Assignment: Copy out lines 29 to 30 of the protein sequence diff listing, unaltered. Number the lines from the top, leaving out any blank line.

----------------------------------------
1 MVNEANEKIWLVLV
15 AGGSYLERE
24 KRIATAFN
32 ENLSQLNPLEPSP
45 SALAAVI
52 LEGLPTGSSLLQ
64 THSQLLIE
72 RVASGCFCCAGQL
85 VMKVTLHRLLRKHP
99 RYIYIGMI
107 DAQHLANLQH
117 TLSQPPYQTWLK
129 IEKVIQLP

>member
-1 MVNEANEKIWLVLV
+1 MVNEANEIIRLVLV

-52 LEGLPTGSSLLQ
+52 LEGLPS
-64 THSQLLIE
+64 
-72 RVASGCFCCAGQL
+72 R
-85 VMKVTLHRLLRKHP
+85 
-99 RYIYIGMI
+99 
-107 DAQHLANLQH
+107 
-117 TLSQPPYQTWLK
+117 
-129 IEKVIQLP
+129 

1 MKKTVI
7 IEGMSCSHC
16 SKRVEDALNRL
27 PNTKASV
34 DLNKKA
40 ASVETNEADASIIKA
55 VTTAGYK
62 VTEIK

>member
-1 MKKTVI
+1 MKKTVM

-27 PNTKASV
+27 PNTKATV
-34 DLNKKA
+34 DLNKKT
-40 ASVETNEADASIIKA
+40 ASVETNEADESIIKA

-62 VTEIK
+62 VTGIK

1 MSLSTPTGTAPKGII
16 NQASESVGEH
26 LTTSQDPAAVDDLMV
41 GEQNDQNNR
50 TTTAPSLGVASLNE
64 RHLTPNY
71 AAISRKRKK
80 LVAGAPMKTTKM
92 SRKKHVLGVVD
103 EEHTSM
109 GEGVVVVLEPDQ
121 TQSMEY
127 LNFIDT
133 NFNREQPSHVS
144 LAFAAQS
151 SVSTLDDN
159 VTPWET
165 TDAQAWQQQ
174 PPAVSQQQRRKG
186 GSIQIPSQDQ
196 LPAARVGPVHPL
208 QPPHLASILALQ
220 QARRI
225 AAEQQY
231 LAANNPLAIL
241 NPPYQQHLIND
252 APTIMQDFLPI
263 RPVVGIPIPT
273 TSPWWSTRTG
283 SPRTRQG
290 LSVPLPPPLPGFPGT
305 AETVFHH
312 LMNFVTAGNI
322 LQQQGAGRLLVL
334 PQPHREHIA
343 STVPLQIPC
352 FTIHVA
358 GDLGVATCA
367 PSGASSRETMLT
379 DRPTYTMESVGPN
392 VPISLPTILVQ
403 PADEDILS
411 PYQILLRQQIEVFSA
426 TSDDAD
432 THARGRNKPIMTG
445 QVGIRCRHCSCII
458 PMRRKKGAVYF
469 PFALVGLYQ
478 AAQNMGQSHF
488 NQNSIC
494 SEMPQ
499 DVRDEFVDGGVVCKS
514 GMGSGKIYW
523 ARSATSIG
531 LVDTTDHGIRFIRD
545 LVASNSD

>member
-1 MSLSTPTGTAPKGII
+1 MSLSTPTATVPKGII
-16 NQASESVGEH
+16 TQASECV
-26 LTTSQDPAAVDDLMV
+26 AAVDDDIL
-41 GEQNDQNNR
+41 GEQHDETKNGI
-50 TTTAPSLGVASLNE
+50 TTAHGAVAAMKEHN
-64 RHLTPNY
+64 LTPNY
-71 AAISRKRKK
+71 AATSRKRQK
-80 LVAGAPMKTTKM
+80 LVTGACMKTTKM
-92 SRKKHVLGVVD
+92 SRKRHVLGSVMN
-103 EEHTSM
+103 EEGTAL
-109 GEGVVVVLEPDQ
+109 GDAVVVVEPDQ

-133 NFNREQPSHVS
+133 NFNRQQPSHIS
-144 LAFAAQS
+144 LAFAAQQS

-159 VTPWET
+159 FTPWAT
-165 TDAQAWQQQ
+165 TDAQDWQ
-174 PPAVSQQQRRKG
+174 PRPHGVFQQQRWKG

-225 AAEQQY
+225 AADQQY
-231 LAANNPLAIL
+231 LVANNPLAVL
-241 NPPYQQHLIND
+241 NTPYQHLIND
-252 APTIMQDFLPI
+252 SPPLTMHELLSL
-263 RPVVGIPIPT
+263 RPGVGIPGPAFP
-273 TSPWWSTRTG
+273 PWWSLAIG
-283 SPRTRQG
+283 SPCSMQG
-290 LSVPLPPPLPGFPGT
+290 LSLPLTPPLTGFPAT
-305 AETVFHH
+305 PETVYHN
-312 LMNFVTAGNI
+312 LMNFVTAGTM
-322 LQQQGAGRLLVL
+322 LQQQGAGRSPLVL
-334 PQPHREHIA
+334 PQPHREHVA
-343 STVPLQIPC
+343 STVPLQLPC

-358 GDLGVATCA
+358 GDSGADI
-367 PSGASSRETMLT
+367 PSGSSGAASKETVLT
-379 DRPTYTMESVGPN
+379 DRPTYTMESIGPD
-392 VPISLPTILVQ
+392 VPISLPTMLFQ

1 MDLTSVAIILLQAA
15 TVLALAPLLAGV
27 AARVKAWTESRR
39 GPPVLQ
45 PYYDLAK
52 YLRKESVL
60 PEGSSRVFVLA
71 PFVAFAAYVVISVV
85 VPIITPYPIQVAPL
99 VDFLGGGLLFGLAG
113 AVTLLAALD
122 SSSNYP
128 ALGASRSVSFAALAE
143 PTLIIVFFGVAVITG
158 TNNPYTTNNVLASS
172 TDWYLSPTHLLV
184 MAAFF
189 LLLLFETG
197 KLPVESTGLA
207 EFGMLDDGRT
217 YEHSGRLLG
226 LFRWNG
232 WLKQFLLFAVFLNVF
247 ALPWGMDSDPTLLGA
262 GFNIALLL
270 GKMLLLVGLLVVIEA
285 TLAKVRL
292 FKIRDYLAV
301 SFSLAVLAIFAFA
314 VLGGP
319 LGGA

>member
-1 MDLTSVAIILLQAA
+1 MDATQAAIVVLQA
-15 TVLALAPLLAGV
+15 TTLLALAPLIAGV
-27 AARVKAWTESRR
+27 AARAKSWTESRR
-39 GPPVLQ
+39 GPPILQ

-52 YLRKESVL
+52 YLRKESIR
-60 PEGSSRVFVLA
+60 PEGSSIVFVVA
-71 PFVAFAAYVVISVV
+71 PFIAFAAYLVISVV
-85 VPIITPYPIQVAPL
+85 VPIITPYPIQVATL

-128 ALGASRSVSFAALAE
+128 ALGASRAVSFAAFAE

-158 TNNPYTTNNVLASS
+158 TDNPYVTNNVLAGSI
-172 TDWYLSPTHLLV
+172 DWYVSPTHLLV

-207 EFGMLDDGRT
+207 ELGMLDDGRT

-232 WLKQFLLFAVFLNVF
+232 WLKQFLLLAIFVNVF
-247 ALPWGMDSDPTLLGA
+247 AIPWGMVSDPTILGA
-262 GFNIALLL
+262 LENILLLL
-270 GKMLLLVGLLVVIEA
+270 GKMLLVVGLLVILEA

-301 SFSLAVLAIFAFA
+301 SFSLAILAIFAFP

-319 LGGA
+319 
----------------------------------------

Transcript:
-117 TLSQPPYQTWLK
+117 